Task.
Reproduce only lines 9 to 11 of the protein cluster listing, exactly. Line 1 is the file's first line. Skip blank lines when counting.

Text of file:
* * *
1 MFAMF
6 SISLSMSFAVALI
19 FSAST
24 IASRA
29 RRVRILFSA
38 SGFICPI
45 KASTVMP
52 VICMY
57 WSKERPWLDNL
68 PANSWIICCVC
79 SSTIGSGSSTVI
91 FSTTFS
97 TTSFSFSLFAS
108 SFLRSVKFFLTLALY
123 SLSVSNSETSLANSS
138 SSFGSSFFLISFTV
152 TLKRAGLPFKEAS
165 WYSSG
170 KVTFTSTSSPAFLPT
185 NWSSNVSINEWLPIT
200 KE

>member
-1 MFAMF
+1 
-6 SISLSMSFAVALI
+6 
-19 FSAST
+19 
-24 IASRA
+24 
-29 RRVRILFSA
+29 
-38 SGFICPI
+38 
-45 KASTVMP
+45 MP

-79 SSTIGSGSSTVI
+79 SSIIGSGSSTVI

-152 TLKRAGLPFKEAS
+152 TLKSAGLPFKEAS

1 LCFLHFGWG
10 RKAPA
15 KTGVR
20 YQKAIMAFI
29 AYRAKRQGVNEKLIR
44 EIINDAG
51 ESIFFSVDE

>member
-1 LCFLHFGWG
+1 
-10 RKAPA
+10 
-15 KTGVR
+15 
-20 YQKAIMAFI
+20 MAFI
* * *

57 WSKERPWLDNL
68 PANSWIICCVC
79 SSTIGSGSSTVI